Gone To Ground

This period of time between Christmas and New Year always feels a bit like “no man’s land”. In past years I’ve come to recognise the rhythm of this. The cyclical nature of the seasons and what this fallow period can provide. It is during this time that I embrace rest. It is also a time when my mind wanders off to places I’ve not visited for a while. Like the ghosts of Christmas past, present and future, I am greeted by thoughts of what has been, what is now, and what might be.

Once Christmas has passed, initially I feel like I’ve stepped off a train onto a strange, yet somehow familiar platform. At first I’m lost and bewildered without the constant rock of momentum. Then comes an adjustment period – A physical and mental slowing down, in order to become more aware of both the internal and external landscape.

Yesterday I spent the day in bed. Not intentionally. I simply slept and slept until I awoke in a fog of confusion. Surprised by my own body, and it’s obvious need to rest and slow down. But on waking I instantly felt a wave of panic. “What will everyone think of this shameful laziness!”. The voice of my guilty conscience telling me this was a self indulgent, lazy, pointless thing to do.

But I obviously needed to. There was an unconscious need for me to withdraw from the world. It wasn’t pointless, or being lazy. It was an unconscious need to take cover, and rest. Perhaps this echoes the need to hibernate, or the self preserverance act of an animal going to ground when it feels weak?

The phrase “gone to ground” originated as a fox hunting term meaning the fox in question had escaped to an underground burrow or den. It began being used figuratively in the 1960s to describe a person who had gone into hiding. “To become inaccessible, to disappear from the scene, often for a lengthy period of time”. The implication being that someone or something was following or harassing them.

I suppose in a way I do find Christmas a form of harassment! I joked to the mechanic at my local garage recently when getting my campervan MOT’d. It was in the lead up to Christmas and he asked how I was doing. I immediately blurted out that I felt bullied. By Christmas. I was half joking, but when he looked at me askance I found myself confessing that I wasn’t quite ready for it all. That I felt I didn’t really have a choice as the whole world seemed to be telling me it was happening, whether I liked it or not. That I didn’t really want to play the game, I just wanted to sit it out, away from it all. (In hindsight perhaps this was a little overdramatic for a Tuesday morning MOT service!). Needless to say that my explanation did nothing to encourage the mechanic to consider whether he might feel like that too. I left feeling, as I often feel, a bit different and like I’m trying to swim upstream.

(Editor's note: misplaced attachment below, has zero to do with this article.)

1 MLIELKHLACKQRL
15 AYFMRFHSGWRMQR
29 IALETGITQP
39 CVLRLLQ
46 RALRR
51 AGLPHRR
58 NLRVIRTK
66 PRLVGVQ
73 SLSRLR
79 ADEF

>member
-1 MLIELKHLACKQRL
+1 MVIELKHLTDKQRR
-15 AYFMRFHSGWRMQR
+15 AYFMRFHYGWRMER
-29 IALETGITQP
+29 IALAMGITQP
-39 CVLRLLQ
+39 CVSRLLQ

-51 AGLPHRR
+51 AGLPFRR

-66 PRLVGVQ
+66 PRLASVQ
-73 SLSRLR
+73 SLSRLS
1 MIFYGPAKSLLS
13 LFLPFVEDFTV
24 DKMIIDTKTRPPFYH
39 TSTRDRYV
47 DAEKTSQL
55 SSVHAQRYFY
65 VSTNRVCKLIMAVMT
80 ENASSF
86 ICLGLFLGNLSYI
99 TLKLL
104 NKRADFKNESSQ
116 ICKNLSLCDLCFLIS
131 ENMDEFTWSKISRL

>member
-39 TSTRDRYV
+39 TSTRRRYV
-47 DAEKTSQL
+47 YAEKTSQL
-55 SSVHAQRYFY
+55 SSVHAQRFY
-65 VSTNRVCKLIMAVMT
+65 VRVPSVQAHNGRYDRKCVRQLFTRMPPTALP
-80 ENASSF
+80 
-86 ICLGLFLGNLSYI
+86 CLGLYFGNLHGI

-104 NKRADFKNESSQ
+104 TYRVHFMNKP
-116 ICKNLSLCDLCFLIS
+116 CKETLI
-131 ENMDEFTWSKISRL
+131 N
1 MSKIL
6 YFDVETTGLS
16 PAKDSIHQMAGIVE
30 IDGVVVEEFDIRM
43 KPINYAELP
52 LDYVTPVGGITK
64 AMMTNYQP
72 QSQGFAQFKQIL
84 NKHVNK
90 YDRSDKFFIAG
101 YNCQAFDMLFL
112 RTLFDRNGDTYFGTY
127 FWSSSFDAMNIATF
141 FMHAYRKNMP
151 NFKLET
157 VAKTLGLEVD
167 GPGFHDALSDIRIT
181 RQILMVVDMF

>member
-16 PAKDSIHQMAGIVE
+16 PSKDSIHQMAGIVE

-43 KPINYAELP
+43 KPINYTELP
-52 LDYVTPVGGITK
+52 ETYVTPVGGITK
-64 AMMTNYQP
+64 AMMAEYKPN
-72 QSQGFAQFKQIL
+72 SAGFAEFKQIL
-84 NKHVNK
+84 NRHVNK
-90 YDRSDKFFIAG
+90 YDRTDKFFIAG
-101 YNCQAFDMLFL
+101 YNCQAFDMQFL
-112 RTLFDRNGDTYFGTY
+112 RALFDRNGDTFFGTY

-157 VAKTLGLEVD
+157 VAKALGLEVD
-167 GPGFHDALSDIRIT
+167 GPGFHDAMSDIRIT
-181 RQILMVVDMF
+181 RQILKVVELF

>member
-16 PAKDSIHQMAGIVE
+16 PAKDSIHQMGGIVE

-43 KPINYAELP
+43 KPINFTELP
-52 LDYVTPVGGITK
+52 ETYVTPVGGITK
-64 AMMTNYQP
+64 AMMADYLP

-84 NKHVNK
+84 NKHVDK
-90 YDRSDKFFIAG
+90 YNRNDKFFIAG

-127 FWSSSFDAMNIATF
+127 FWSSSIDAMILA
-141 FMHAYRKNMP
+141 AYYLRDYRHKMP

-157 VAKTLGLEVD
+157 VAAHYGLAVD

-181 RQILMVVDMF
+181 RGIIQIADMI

Perhaps if I’d said I wanted to hibernate this would have lightened the mood. It seems this is more widely recognised, and therefore more acceptable to us. We can joke about this. Interesting given that hibernation is described as “A state of minimal activity and metabolic depression”. Yet there is common understanding here, for nature, for the season, and for animals and plants “doing what they need to do”.

The need to rest is part of the cycle of life. But we are all so busy trying to keep up with everyone else, we often forget what it is we actually need for ourselves. There is a kind of low level of anxiety lurking beneath this modern way of life, yet so many of us don’t even recognise how it effects us. Rest and recovery is what enables us to process, and then progress. We re-emerge stronger because of it.

I’m not saying we should all go to bed until Spring! Obviously this isn’t practical, or necessary, but perhaps we can give ourselves (and everyone else) permission to simply stop and become inactive for a while. To archive all that has happened, compress all that we feel. To sift through our thoughts, and allow them to settle and become still. Time to sit by the fire, read a book. Listen to the wind, watch the rain. Wrap up warm and feel cosy. Perhaps during this time we can also begin to make way for something new. Allowing space for inspiration. Reconnecting with those ideas that lie dormant for now, but can begin to emerge in the light of a new year.

Katherine May says in her beautifully written book “Wintering”; Plants and animals don’t fight the winter; they don’t pretend it’s not happening and attempt to carry on living the same lives that they lived in the summer. They prepare. They adapt. They perform extraordinary acts of metamorphosis to get them through.

Perhaps then, by us all doing this together, with the natural world as our guide, we can allow each other this time. No judgement. No shame. No guilt. No regrets.